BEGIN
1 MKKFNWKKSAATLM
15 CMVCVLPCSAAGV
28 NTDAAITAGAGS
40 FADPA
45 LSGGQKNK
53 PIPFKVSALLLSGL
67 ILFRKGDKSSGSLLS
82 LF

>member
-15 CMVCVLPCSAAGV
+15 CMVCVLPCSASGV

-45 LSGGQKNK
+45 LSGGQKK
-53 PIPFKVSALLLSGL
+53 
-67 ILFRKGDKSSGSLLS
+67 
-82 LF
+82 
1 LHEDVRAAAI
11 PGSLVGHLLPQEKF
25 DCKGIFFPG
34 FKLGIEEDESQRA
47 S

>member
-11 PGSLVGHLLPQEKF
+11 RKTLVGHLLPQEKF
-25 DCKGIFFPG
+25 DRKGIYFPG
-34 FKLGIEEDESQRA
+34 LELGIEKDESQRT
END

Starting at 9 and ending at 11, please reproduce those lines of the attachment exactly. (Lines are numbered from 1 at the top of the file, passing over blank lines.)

>member
-15 CMVCVLPCSAAGV
+15 CMVCVLPCSASGV